State Seeks to Join Izembek Lawsuit

The State of Alaska has tried to back up the village of King Cove on their quest to build a road through protected wilderness. Now, the state’s prepared to follow them into court.

Download Audio

Trading land with the federal government was the last, best hope to free up space in the Izembek National Wildlife Refuge for a road. It would have connected King Cove to the airport at Cold Bay.

Wetlands in the Izembek NWR. (Kristine Sowl/USFWS)
Wetlands in the Izembek NWR. (Kristine Sowl/USFWS)

After a long analysis, the Interior Department decided against the swap in December. It was a big disappointment for King Cove — and also the state of Alaska.

“We have 43,000 acres of land that we were going to exchange,” Tom Lenhart, an assistant attorney general, said. “As well as, we obviously have an interest in the health and safety of our citizens. So there’s very valid interest there.”

That’s why Lenhart filed a petition on the state’s behalf in U.S. District Court this week.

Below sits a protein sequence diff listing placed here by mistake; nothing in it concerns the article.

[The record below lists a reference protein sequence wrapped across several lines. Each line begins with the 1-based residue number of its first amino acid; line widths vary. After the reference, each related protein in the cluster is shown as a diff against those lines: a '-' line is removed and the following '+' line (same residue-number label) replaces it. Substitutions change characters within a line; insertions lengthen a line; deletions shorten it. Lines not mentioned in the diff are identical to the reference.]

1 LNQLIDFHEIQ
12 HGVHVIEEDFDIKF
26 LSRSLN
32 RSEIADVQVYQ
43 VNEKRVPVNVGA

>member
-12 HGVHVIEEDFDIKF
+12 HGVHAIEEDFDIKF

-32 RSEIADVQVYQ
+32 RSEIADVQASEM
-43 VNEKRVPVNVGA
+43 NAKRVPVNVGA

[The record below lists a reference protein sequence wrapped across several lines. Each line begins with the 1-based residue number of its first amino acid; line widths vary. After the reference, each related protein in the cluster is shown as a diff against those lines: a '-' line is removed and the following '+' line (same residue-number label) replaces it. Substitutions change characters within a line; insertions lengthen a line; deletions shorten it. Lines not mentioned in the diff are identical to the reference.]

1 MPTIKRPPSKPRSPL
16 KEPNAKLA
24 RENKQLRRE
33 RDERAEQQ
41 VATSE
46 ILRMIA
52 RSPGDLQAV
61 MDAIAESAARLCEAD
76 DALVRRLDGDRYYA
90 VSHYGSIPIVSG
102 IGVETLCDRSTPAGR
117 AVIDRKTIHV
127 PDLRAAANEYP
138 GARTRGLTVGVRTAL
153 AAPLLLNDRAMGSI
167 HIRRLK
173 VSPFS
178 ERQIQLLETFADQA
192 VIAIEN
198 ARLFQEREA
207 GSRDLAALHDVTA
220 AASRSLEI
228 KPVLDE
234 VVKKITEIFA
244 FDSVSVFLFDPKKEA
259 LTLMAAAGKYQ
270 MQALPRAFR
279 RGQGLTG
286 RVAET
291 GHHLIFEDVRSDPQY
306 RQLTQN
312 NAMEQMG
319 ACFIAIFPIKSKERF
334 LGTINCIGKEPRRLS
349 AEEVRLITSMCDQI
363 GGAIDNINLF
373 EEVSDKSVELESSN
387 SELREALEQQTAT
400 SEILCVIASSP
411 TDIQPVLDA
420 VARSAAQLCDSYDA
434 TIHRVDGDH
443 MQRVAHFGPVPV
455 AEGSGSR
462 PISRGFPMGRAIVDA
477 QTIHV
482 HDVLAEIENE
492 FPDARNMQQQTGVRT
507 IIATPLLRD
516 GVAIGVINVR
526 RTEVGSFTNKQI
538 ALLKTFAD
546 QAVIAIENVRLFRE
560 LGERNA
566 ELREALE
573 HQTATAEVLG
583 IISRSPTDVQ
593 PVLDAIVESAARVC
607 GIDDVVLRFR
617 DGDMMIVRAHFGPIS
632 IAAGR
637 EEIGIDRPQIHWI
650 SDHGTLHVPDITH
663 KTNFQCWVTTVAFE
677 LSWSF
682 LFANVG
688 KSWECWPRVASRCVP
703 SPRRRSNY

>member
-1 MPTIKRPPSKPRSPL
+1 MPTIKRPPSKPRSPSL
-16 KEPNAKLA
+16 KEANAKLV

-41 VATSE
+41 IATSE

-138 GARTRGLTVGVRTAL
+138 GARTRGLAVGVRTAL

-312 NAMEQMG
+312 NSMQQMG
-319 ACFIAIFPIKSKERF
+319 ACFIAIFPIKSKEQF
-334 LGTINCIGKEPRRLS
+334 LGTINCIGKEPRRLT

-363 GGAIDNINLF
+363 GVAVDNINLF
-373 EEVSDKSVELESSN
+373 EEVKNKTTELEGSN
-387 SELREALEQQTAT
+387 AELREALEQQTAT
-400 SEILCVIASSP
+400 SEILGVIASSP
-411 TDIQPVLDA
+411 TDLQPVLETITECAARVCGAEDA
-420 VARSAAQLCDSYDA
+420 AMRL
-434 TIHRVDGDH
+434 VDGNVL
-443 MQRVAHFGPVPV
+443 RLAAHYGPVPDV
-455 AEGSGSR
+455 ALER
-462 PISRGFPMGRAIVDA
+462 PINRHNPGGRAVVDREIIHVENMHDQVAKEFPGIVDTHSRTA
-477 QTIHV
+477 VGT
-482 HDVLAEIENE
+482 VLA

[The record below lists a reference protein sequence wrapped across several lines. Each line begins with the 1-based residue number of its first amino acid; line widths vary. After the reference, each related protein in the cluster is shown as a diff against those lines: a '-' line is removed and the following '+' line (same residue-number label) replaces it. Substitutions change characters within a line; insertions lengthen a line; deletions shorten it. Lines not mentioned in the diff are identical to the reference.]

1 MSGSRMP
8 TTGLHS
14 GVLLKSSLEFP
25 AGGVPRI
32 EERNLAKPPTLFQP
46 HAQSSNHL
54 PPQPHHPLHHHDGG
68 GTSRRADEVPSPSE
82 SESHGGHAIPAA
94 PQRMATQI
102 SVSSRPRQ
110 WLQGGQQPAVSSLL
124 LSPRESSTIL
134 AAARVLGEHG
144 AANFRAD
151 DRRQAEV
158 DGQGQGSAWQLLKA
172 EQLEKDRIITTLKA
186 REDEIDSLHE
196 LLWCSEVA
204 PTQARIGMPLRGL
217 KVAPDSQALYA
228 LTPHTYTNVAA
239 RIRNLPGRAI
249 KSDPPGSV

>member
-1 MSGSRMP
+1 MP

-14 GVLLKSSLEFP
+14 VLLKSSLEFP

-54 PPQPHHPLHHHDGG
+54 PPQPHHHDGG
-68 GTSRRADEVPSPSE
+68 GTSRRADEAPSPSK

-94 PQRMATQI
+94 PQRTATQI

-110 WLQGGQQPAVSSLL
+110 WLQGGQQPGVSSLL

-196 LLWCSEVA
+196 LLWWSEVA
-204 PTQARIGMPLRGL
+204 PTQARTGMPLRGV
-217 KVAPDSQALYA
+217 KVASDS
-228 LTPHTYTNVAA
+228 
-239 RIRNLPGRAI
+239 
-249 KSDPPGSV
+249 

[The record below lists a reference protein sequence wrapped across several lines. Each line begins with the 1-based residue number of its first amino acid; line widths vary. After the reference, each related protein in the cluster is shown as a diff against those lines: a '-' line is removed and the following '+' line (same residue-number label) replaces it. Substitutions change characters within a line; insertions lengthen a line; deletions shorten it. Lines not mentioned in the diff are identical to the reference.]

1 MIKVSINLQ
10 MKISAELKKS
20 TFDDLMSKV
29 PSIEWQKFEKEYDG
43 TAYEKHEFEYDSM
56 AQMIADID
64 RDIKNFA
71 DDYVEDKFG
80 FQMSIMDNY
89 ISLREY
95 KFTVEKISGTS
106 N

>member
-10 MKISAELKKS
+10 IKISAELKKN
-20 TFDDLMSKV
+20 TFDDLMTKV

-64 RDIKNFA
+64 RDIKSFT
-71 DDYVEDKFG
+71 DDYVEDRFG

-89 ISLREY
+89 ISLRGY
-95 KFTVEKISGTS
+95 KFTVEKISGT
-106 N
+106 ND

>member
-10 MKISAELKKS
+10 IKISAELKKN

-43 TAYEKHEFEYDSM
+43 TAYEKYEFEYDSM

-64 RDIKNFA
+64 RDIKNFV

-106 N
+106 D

“It’s a motion to intervene, which means we are moving to join the King Cove plaintiff group that has already filed suit,” he said.

A mix of private citizens and governments from around King Cove filed that suit at the beginning of June. They argue that the Interior Secretary violated federal law when she rejected the land exchange out of concern for wildlife in the refuge.

Lenhart says the state could provide some handy tools for making that case.

“Not just in law, to assist,” he said. “But with our biologists and planners, et cetera, who were in there for the last couple of years with the Department of the Interior, you know, looking at these alternatives.”

But first, the court will have to weigh in on the state’s request to join in. Even if they don’t get permission, Alaska still has another lawsuit in the pipeline. The state’s started the process to sue the government for a right of way through the Izembek refuge.

Della Trumble, a spokesperson for the King Cove Corporation, hopes the federal government’s taking note of all this.

“Everybody’s going to every possible extent, or avenue possible, to make this happen,” Trumble said. “Hopefully the message is, ‘You’ve got to work with us.’ They’ve got to work with us on this issue.”

Trumble says it’s been a quiet summer in King Cove, with calm weather and no medical emergencies.

But it’s not always so peaceful. There were 11 medevac flights this year — many in rough weather.

Trumble says a road would provide reliable transportation out of the village during emergencies. And after lobbying for so many years, Trumble says getting a road would also let residents move on.